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Good Deed of the Day? Give Mom Some Caffeine!

May 6, 2010 By:
Ethel Hofman, JE Feature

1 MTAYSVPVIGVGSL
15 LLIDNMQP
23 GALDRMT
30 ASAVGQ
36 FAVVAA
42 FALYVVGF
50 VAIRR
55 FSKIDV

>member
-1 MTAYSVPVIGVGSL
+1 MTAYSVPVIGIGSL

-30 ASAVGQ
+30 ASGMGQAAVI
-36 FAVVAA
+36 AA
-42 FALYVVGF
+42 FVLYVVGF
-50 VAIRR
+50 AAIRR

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<p><span id="mainContent_lblArticleHtml">Coffee and moms -- perfect together. It&#39;s usually the first thing they think of when they wake in the morning -- oh, that and the kids, of course! </span></p> <p><span id="mainContent_lblArticleHtml">For Americans, the national beverage is a steaming mug of rich, dark liquid. We insist that it&#39;s impossible to get moving, to think rationally, to answer coherently before those first couple of gulps, even if it&#39;s decaf. </span></p> <p><span id="mainContent_lblArticleHtml">In fact, almost all brands of decaffeinated coffee still contain a minimum amount of caffeine. According to the University of Florida Maples Center for Forensic Medicine, drinking five to 10 cups of decaf may deliver as much caffeine as one or two cups of regular. The bottom line: Coffee is a stimulant -- the essential waker-upper. </span></p> <p><span id="mainContent_lblArticleHtml">Coffee&#39;s origin remains unclear. The earliest credible evidence of either coffee as a drink or coffee beans on a bush appears in the 15th century in Yemen. Evidently, beans were roasted and brewed in Sufi monasteries much in the same way as we do today. Another story notes that it was discovered in Yemen, but by a shepherd and his flock. (He probably chewed the beans to keep himself awake.) </span></p> <p><span id="mainContent_lblArticleHtml">History aside, it&#39;s quite a feat to go from green coffee beans to that stuff in your cup. The beans must undergo several processes before they become the familiar drip drink. First, the berries are picked, generally by hand. Then they are sorted by ripeness and color, and the flesh is removed, usually by machine. </span></p> <p><span id="mainContent_lblArticleHtml">The seeds or beans are fermented to remove the slimy layer still sticking to the beans. When fermentation is complete, large quantities of fresh water are flushed through. </span></p> <p><span id="mainContent_lblArticleHtml">Finally, the seeds are dried. The best method of drying the beans is to lay them out in a thin layer on raised tables so that air passes all round the beans. </span></p> <p><span id="mainContent_lblArticleHtml">Most African coffee is dried in this manner, and more coffee farms around the world are beginning to use this traditional method. In places where humidity is high, the coffee beans are dried in cylinders and heated air is pumped through. </span></p> <p><span id="mainContent_lblArticleHtml">Coffee is usually sold roasted. During the process, caramelization occurs. The intense heat breaks down starches, changing them to simple sugars that begin to brown. While these sugars are lost during the roasting, aromatic oils, such as caffeol, are created; this is largely responsible for the drink&#39;s aroma and flavor. </span></p> <p><span id="mainContent_lblArticleHtml">There is no single, best way to make coffee. The drip method is possibly the most widely used in American homes. The plunger -- or cafetiere method -- is now used and served in many coffee shops and fine restaurants. You can also buy all kinds of coffee makers these days -- from a small French press to a complex cappuccino maker. </span></p> <p><span id="mainContent_lblArticleHtml">And then, there&#39;s instant. The quality of today&#39;s instant coffee has improved dramatically since its introduction by Nescafé in 1938. Indeed, there are many advantages to this over brewed. Its tightly capped lid keeps it fresh and flavorful almost indefinitely, and it&#39;s cheap, clean and convenient. I now keep a jar of instant on the kitchen counter for the times I rush home and just want to relax. There&#39;s no wait time and no pot-cleaning later. </span></p> <p><span id="mainContent_lblArticleHtml">Instant coffee also comes in handy for cooking purposes, so make sure to keep a small container around, just in case. </span></p> <p><span id="mainContent_lblArticleHtml">Try these recipes with -- or for -- your favorite lady on Mother&#39;s Day. She&#39;ll love you for it! </span></p> <h5><span id="mainContent_lblArticleHtml"><b>Chocolate-Mint Mocha</b><br /> <i>(Dairy)</i></span></h5> <blockquote><span id="mainContent_lblArticleHtml">1/2 cup ice cubes or ice chips<br /> 2 scoops chocolate-mint ice-cream<br /> 1/4 cup very strong coffee<br /> 2 Tbsps. coffee syrup<br /> 1/4 cup or more milk<br /> whipped cream/chocolate syrup for garnish</span></blockquote> <p><span id="mainContent_lblArticleHtml">In a blender jar, place all ingredients, except for the garnish. </span></p> <p><span id="mainContent_lblArticleHtml">Whirl at high to blend. </span></p> <p><span id="mainContent_lblArticleHtml">Add more milk, if too thick. </span></p> <p><span id="mainContent_lblArticleHtml">Pour into a glass, and top with a dollop of whipped cream and drizzle with a little chocolate syrup. </span></p> <p><strong><span id="mainContent_lblArticleHtml">Makes 2 servings. </span></strong></p> <h5><span id="mainContent_lblArticleHtml"><b>Espresso-Pistachio Biscotti</b><br /> <i>(Pareve)</i></span></h5> <blockquote><span id="mainContent_lblArticleHtml">nonstick baking spray with flour<br /> 2 cups all-purpose flour<br /> 1 cup sugar<br /> 1 tsp. baking powder<br /> 2 Tbsps. espresso powder<br /> 3/4 tsp. ground nutmeg<br /> 1/4 tsp. salt<br /> 3/4 cup chopped pistachios<br /> 3 eggs, lightly beaten</span></blockquote> <p><span id="mainContent_lblArticleHtml">Preheat oven to 350&deg;. </span></p> <p><span id="mainContent_lblArticleHtml">Spray a large baking sheet with nonstick baking spray with flour. </span></p> <p><span id="mainContent_lblArticleHtml">In a large bowl, stir together all of the dry ingredients, including the pistachios. </span></p> <p><span id="mainContent_lblArticleHtml">Make a well in the center. Pour in the eggs. Mix well to combine. Turn onto a floured board. </span></p> <p><span id="mainContent_lblArticleHtml">Take half of the mixture and form into a log about 12 inches by 2 inches. </span></p> <p><span id="mainContent_lblArticleHtml">Repeat with the remaining mixture. Place on prepared baking sheet about 3 inches apart. </span></p> <p><span id="mainContent_lblArticleHtml">Bake for 45 minutes, or until nicely golden and firm. </span></p> <p><span id="mainContent_lblArticleHtml">Remove from oven. Cut into 1-inch thick diagonal slices and arrange cut-side down on the baking sheet. Return to oven. </span></p> <p><span id="mainContent_lblArticleHtml">Bake 10 minutes longer. Turn heat off. Leave biscotti in oven for 45 minutes longer. Cool on a wire rack. </span></p> <p><span id="mainContent_lblArticleHtml">Makes 24 to 26 pieces. </span></p> <h5><span id="mainContent_lblArticleHtml"><b>Cappuccino Brownie Loaf</b><br /> <i>(Dairy) </i></span></h5> <p><span id="mainContent_lblArticleHtml"><i>Bake at least one day ahead. Wrap and refrigerate. Slice from refrigerator. Freezes well or store in refrigerator for up to 10 days.</i></span></p> <blockquote><span id="mainContent_lblArticleHtml">11/4 cups all-purpose flour<br /> 11/4 cups sugar<br /> 4 Tbsps. unsweetened cocoa powder<br /> 3 Tbsps. instant-coffee granules or 2 Tbsps. espresso powder<br /> 1 tsp. baking soda<br /> 1/2 tsp. salt<br /> 1 cup miniature chocolate chips<br /> 11/4 cups low-fat sour cream<br /> 1 egg<br /> 11/4 tsps. orange extract<br /> 4 Tbsps. butter, melted</span></blockquote> <p><span id="mainContent_lblArticleHtml">Preheat oven to 350&deg;. </span></p> <p><span id="mainContent_lblArticleHtml">Spray a 9x5x3-inch loaf pan with nonstick cooking spray with flour. Line the bottom of pan with wax paper, then spray with cooking spray. </span></p> <p><span id="mainContent_lblArticleHtml">In a medium bowl, mix together the flour, sugar, cocoa, instant coffee or espresso, baking soda, salt and chocolate chips. </span></p> <p><span id="mainContent_lblArticleHtml">In a large bowl, whisk together the sour cream, egg, orange extract and butter. </span></p> <p><span id="mainContent_lblArticleHtml">Make a well in the center. Add the dry ingredients, mixing until just blended. Pour into prepared pan. Spread evenly, leaving a slight indentation in center. </span></p> <p><span id="mainContent_lblArticleHtml">Bake in preheated oven for 11/4 hours, or until a toothpick inserted in center comes out with just a few crumbs adhering. Let stand in pan for 15 minutes. </span></p> <p><span id="mainContent_lblArticleHtml">Run a round-bladed knife around edges of pan to loosen. Cool completely on a wire rack. Wrap in plastic wrap, then foil. Store in refrigerator. </span></p> <p><strong><span id="mainContent_lblArticleHtml">Makes 1 loaf (12-15 servings). </span></strong></p> <h5><span id="mainContent_lblArticleHtml"><b>Chocolate-Covered Coffee Beans</b><br /> <i>(Dairy) </i></span></h5> <p><span id="mainContent_lblArticleHtml"><i>Make these at home for less than half the store cost.</i></span></p> <blockquote><span id="mainContent_lblArticleHtml">1/3 cup chocolate chips<br /> 1/2 cup roasted coffee beans</span></blockquote> <p><span id="mainContent_lblArticleHtml">Place the chocolate chips in a microwave-safe bowl. </span></p> <p><span id="mainContent_lblArticleHtml">Microwave for 25 seconds, or until glossy and softened. Stir to blend smoothly. If needed, cook 15 to 20 seconds longer. </span></p> <p><span id="mainContent_lblArticleHtml">Add several beans to the chocolate. Stir to coat. </span></p> <p><span id="mainContent_lblArticleHtml">Place on wax paper to harden. Repeat with remaining beans. </span></p> <p><span id="mainContent_lblArticleHtml">Freeze in a single layer. Store in an airtight container. </span></p> <p><strong><span id="mainContent_lblArticleHtml">Makes about 1/2 cup. </span></strong></p> <h5><span id="mainContent_lblArticleHtml"><b>&#39;The Energize Smoothie&#39;</b><br /> <i>(Dairy)</i></span></h5> <blockquote><span id="mainContent_lblArticleHtml">3/4 cup frozen vanilla yogurt<br /> 1/2 banana, sliced<br /> 1/2 cup orange juice<br /> 1/2 cup cold, strong coffee<br /> 1-2 Tbsps. wheat germ<br /> honey or sweetener to taste</span></blockquote> <p><span id="mainContent_lblArticleHtml">Place all of the ingredients in blender jar. Whirl to blend, about 20 seconds, at high. </span></p> <p><span id="mainContent_lblArticleHtml">Pour into a glass and enjoy. </span></p> <p><strong><span id="mainContent_lblArticleHtml">Serves 1. </span></strong></p> <h5><span id="mainContent_lblArticleHtml"><strong>Frozen Mocha Rosettes</strong><br /> <i>(Dairy)</i></span></h5> <p><i>Instant, impressive garnish for cakes and desserts.</i></p> <blockquote><span id="mainContent_lblArticleHtml">1 tsp. instant coffee<br /> 2 tsps. cold water<br /> 3/4 cup whipping cream<br /> 1 Tbsp. sugar or to taste<br /> 2 Tbsps. grated chocolate</span></blockquote> <p><span id="mainContent_lblArticleHtml">Cover a baking sheet with wax paper. </span></p> <p><span id="mainContent_lblArticleHtml">In a cup, dissolve the instant coffee in the water. </span></p> <p><span id="mainContent_lblArticleHtml">In a medium bowl, whip the whipping cream until just before soft peaks form. Add the coffee mixture and the sugar. Continue beating until stiff peaks form. Fold in the grated chocolate. </span></p> <p><span id="mainContent_lblArticleHtml">Using a piping bag and large star tip, pipe rosettes onto the lined cookie sheet. Place in freezer for 2 to 3 hours, or until firm. Remove and place in a freezer container. Cover tightly and freeze until needed.</span></p> <p><strong><span id="mainContent_lblArticleHtml">Makes 10 to 12 pieces.</span></strong></p> <p><span id="mainContent_lblArticleHtml"><b><i>Ethel G. Hofman</i></b><i> is a past president of the International Association of Culinary Professionals. E-mail her at: <b>[email protected]</b>.</i></span></p> </div> <br /> <br /> <br />